A pikeminnow’s progressThe report last week that a Colorado pikeminnow had been captured in th
The report last week that a Colorado pikeminnow had been captured in the Colorado River in De Beque Canyon may not have been the most closely monitored bit of news in a week of high school graduations, Denver Nuggets victories and the usual gloomy economic stories.
But it was important, nonetheless.
It means that the pikeminnow, long known as the Colorado squawfish, is now traveling to upper portions of the Colorado River that had been closed off to it for nearly 100 years.
It means that a $10 million, 900-foot-long fish passage built so endangered fish species could circumvent the 1911 Price-Stubb dam is doing its job.
But most important of all, it means that the collaborative effort between federal, state and local authorities to re-establish populations of endangered fish in the Colorado River and its tributaries is continuing to prove successful.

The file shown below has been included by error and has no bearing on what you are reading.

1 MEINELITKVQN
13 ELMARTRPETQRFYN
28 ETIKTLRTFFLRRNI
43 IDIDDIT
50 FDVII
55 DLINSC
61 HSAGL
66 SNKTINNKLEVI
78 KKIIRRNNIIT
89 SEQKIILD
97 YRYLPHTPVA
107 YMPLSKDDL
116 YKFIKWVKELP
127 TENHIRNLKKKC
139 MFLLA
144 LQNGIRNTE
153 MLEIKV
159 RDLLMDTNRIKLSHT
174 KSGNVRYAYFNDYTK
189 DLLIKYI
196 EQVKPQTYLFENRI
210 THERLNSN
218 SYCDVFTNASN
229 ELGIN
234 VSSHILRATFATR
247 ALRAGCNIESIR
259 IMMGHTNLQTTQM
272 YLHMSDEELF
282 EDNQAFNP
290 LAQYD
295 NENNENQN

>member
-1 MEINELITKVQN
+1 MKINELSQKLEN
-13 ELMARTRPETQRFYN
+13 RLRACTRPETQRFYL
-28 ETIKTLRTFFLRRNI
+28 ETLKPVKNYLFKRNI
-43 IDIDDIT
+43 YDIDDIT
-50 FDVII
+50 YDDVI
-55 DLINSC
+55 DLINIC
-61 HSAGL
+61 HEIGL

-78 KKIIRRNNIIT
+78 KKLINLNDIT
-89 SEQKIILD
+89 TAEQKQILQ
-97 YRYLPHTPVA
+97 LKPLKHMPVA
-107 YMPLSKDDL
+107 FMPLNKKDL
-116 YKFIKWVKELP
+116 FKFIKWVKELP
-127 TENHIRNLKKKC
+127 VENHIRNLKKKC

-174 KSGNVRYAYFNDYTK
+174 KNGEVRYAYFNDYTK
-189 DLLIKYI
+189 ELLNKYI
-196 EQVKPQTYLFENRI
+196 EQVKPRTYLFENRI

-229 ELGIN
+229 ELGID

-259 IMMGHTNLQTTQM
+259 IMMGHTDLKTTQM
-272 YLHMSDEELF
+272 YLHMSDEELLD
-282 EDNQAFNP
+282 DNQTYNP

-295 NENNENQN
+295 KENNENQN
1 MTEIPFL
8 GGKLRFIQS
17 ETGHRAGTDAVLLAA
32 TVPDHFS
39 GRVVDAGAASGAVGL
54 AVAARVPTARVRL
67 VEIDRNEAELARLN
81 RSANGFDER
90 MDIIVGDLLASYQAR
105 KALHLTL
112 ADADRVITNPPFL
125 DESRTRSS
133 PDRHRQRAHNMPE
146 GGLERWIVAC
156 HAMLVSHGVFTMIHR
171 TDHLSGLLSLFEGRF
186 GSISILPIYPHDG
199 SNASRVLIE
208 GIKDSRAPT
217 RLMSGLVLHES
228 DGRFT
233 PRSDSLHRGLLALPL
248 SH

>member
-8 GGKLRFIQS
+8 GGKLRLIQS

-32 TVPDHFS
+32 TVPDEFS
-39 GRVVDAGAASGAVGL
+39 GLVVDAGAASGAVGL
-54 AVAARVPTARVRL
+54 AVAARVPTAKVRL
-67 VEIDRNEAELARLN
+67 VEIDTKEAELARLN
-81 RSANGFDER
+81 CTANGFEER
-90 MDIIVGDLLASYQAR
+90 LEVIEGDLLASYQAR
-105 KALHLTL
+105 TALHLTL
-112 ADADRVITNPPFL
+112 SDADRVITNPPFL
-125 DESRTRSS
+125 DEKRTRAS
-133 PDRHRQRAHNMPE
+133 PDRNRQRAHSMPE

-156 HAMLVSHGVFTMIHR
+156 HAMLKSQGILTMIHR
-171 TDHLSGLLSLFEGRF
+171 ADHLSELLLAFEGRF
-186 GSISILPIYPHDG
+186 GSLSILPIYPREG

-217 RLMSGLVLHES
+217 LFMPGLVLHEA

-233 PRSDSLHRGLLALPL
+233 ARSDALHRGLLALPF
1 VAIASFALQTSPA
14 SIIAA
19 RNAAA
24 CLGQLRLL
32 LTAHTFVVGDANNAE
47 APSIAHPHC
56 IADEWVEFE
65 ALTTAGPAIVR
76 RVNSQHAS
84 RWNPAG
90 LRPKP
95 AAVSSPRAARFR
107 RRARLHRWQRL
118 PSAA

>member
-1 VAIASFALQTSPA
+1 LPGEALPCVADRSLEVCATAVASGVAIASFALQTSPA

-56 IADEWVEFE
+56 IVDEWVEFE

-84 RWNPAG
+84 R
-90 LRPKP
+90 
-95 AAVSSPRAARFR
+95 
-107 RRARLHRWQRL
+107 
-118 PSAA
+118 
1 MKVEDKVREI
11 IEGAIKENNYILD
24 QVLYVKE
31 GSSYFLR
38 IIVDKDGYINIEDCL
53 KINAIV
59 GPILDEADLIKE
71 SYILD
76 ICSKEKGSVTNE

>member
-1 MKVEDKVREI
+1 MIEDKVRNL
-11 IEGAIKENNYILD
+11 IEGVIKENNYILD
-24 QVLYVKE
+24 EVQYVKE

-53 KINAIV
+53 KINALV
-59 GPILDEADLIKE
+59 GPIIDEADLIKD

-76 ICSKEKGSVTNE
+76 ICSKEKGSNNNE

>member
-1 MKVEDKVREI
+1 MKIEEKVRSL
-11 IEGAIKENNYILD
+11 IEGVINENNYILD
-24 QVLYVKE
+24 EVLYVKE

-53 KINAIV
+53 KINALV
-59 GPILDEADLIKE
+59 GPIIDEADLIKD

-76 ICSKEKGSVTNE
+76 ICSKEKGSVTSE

Other fish passages on the Gunnison River and on the Colorado River in Palisade have already demonstrated they can assist endangered fish such as the pikeminnow to return to portions of their historic habitat. And the Colorado River Endangered Fish Recovery
Program is demonstrating that can be done without eliminating or putting a significant crimp in human uses of the same water sources.
That’s a significant difference from many other parts of the country, where endangered species concerns are often used as a cudgel to halt or significantly alter human activities. In regions where that is occurring, federal wildlife and water experts are often pitted as adversaries against local governments, landowners and water users.
That, thankfully, has not been the case in the Grand Valley, where the U.S. Fish and Wildlife Service and the Bureau of Reclamation have worked with state wildlife and water agencies as well as local water users.
The discovery of a pikeminnow in De Beque Canyon recently is further evidence that the cooperative effort is working.